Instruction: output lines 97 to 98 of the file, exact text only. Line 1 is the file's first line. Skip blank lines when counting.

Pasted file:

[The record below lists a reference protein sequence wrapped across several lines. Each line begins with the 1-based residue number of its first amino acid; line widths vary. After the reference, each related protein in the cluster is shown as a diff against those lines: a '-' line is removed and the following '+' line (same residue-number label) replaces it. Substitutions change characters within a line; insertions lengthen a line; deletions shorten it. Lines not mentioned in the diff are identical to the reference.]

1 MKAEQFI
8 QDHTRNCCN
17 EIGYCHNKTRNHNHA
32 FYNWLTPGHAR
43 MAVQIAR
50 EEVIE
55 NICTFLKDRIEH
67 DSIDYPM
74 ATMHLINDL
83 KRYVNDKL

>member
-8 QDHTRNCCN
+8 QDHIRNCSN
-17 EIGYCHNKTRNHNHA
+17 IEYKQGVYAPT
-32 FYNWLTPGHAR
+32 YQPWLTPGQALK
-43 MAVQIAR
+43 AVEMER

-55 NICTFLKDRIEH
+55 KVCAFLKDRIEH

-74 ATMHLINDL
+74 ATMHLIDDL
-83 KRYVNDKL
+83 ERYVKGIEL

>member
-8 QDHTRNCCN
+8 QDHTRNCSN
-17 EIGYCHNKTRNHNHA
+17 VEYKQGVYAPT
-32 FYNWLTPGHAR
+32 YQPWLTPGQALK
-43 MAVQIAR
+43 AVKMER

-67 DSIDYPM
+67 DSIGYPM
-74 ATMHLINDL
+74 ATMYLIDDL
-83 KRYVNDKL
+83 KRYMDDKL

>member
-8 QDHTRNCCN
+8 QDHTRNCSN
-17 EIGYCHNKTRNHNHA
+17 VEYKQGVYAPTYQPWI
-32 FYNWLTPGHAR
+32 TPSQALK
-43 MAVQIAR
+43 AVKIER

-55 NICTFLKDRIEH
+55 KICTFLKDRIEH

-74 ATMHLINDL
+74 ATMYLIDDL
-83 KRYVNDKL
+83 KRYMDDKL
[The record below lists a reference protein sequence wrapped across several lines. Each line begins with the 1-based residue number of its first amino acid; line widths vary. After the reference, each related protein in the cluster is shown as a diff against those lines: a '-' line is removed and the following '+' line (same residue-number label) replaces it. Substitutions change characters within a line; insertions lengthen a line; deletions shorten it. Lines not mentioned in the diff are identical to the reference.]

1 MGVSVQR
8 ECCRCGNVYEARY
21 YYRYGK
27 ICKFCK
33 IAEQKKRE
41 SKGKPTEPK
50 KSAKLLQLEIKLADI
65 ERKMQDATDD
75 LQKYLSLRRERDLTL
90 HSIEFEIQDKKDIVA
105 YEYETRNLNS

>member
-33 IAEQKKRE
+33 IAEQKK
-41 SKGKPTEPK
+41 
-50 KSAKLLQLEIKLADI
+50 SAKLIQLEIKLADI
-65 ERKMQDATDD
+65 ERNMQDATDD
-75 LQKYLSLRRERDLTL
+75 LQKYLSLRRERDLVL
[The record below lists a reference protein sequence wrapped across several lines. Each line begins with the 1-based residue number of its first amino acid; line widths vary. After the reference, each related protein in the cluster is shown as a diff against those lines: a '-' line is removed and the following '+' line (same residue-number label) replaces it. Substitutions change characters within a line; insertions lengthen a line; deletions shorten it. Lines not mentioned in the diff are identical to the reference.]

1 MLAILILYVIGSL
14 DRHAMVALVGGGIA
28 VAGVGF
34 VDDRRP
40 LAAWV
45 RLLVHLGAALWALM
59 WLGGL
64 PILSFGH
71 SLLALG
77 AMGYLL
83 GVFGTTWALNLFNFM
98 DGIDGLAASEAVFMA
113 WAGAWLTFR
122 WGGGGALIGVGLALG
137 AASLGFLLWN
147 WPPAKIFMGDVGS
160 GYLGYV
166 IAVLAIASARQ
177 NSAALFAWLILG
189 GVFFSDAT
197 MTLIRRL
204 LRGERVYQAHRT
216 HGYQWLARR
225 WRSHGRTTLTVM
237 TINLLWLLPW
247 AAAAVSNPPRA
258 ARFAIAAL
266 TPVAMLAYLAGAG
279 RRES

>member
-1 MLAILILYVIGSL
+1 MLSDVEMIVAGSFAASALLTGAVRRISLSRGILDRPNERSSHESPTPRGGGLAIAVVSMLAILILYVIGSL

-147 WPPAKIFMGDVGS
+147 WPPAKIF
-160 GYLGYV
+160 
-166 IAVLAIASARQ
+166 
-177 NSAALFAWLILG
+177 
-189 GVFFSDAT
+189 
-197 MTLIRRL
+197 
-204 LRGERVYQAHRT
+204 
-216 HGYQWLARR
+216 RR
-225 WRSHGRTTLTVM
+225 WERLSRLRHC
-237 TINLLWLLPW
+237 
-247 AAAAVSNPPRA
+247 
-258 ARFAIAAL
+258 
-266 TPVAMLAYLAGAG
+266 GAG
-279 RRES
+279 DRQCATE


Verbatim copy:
160 GYLGYV
166 IAVLAIASARQ